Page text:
In helping to create the Privacy Rights Clearinghouse with Beth Givens, I learned about the importance of privacy in our world. And yet, as the Internet has developed, the concept of privacy is changing, if not eroding, quickly. In order to “exist” in the Internet, you have to share data about yourself, your friends, family and even more. Privacy, as we once knew it is gone. And in this information/surveillance world, it may turn out that George Orwell’s vision of the future was far more ideal than we ever imagined. In his dystopia, he had one Big Brother; in our world, we have many such “Brothers” and we don’t know who most of them are.
The news that rocked much of the privacy world recently comes from a study conducted by a number of data scientists from around the world. Most of the privacy laws in the U.S. encourage anonymization as a key means of privacy protection. However, in a study appearing in this Science–part of the journal’s “Privacy in a Data-Driven World” special issue– data scientists showed they can identify a person with more than 90 percent accuracy by looking at just four purchases….and only three purchases if the price is included. As an example, the researchers wrote about looking at data from September 23 and 24 and who went to a bakery one day and a restaurant the other. Searching through the data set, they found there could be only person who fits the bill — they called him Scott. The study states: “and we now know all of his other transactions, such as the fact that he went shopping for shoes and groceries on 23 September, and how much he spent.”
They were able to accomplish this feat even after companies “anonymized” the transaction records, i.e. saying they wiped away names and other personal details. Using both the credit card and transaction information the researchers identified 90 percent of the individuals in the data set. This study blew away the notion that anonymizing data creates some semblance of privacy. Their research found that adding just a glimmer of information about a person from an outside source was enough to identify him or her in the trove of financial transactions they studied.
This study substantiates privacy advocates concerns about “correlation attacks”. The study points out that hacks of personal data became famous in 2014 when the New York City Taxi and Limousine Commission released a data set of the times, routes, and cab fares for 173 million rides. Passenger names were not included. But armed with time-stamped photos of celebrities getting in and out of taxis—there are websites devoted to celebrity spotting—bloggers, after deciphering taxi driver medallion numbers, easily figured out which celebrities paid which fares. The MIT scientists were able to demonstrate how relatively simple it was for knowledgeable data crunchers to duplicate such personal data hacks, like the New York City Taxi hack.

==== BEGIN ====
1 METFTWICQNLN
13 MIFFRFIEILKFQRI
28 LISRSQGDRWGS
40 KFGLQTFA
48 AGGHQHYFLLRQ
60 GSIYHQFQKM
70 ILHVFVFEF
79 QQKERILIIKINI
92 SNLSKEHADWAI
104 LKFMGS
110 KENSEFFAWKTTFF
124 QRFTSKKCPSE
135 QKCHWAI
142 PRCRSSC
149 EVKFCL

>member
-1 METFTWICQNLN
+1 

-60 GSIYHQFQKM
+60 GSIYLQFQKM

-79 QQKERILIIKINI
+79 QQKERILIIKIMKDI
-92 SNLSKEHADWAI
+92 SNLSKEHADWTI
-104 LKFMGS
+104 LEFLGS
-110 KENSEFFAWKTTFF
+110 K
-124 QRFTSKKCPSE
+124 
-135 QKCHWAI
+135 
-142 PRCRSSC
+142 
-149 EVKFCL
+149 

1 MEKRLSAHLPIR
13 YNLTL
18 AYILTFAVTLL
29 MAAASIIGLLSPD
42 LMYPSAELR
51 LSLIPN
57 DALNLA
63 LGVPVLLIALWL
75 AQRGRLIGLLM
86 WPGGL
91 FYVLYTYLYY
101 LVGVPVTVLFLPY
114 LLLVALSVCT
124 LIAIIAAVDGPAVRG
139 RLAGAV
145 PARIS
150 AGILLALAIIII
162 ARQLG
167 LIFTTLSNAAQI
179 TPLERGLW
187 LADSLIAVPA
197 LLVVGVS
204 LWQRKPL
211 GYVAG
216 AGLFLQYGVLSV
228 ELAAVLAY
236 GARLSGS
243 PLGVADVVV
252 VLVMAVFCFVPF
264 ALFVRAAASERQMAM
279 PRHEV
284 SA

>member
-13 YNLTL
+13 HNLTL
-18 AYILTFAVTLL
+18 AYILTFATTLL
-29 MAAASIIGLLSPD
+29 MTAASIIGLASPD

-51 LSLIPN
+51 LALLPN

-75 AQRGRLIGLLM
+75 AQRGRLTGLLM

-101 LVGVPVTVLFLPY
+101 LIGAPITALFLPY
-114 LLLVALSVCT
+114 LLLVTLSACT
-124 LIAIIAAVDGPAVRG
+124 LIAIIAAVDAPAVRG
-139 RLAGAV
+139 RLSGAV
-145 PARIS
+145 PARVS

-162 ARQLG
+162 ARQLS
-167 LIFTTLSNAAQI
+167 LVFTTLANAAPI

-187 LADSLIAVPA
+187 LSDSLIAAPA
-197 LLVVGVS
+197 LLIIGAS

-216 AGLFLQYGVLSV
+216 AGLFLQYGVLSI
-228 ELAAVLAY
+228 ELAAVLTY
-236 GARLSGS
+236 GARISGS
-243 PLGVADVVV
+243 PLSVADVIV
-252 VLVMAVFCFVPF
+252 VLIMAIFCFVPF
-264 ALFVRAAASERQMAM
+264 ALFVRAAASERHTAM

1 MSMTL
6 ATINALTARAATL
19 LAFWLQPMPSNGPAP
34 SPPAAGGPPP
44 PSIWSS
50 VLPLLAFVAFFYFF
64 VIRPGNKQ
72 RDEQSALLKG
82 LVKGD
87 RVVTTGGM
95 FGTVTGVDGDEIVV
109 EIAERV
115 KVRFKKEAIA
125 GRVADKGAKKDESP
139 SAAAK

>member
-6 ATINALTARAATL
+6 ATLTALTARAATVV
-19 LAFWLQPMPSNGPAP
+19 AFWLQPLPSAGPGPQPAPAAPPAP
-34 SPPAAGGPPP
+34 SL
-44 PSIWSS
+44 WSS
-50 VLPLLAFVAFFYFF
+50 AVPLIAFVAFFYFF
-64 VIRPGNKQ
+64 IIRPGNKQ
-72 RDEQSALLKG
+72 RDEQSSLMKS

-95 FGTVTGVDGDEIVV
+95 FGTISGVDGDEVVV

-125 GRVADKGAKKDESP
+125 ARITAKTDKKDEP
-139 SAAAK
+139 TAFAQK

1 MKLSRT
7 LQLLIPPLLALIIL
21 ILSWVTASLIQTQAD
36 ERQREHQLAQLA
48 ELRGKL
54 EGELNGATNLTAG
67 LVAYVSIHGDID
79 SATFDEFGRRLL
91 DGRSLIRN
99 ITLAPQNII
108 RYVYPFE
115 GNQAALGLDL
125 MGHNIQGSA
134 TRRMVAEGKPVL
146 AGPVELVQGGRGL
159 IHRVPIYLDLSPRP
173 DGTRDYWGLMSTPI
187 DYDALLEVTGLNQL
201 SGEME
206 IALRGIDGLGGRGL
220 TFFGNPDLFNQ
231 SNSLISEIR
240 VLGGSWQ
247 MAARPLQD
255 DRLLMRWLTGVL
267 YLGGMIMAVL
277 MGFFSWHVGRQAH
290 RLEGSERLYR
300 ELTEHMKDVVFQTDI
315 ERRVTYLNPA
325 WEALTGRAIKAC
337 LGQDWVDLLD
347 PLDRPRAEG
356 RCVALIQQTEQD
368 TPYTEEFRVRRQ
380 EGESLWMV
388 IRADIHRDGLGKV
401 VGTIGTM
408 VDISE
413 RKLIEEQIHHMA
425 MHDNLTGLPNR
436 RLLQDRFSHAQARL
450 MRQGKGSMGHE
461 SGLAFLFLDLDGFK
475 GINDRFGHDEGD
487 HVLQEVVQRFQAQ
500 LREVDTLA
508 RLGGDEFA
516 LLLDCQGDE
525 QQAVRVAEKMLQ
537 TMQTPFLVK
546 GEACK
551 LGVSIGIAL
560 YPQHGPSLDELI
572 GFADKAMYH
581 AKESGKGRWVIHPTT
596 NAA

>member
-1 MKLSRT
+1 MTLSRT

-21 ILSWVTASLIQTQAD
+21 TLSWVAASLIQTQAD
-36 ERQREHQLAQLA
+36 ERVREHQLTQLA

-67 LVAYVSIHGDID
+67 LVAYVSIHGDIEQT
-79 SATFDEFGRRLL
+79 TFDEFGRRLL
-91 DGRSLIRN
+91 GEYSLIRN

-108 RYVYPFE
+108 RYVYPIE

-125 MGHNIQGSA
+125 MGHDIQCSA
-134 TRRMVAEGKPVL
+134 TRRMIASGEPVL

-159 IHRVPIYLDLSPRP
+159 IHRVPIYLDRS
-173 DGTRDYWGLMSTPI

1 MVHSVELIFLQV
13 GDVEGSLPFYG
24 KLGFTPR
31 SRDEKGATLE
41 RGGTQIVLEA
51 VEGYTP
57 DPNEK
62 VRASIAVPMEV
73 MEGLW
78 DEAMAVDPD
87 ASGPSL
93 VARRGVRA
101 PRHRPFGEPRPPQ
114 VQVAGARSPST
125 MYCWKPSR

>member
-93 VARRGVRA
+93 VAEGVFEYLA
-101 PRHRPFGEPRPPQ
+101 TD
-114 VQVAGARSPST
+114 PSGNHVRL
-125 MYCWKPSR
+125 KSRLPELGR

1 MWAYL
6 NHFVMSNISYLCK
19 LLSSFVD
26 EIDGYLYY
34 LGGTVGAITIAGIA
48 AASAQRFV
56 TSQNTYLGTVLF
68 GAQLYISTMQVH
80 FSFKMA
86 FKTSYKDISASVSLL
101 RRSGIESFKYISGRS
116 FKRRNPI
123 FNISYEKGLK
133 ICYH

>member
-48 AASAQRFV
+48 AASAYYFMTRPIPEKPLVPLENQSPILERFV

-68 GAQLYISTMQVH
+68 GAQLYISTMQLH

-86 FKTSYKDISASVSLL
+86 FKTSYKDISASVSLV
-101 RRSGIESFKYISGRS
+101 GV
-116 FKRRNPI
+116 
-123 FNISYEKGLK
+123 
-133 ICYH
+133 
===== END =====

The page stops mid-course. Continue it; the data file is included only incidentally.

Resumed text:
Government efforts to expand warrantless searches go beyond petitions to courts and Congress. State and local law enforcement agencies borrow so-called “StingRay” devices from the federal government to scoop up all cellular communnications within range of the stingray’s faked “cellular tower.” Local law enforcement officers were trained to lie under oath to protect the secret of stingrays’ very existence from court scrutiny. The data gathered includes the communications of many innocent people, and while law enforcement pinky-swears that it deletes what is not relevant to a case, there is no accountability.
Law enforcement has proposed amendment to Rule 41 of the Federal Ruels of Criminal Procedure that would expand the geographical jurisdiction of any district court from its local district to “anywhere in the world” when the location of a target computer is obscured by technological means. The effect of the amendment is to permit the government to hack into your PC any time your physical location is unclear. Users of VPNs and proxy servers such as the Tor network are directly threatened by this change. The Judicial Conference has recommended the changes to Rule 41 to Congress, which has until December 1, 2016, to modify or repudiate the changes. If Congress does nothing (as it usually does), then the amendment takes effect in every court throughout the land.
Even more bad news: a Federal court ruled recently that home computer users should have “no expectation of privacy” if they connect to the Internet. What this means is that if you connect your computer to the Internet, you should assume that it can and will be hacked. Therefore, it’s okay for government agents to hack your computer without a warrant. Goodbye Fourth Amendment!
This and other important discussions about Privacy has begun and some excellent resources are now available for people trying to get their arms around privacy’s changing looks. We recommend the following: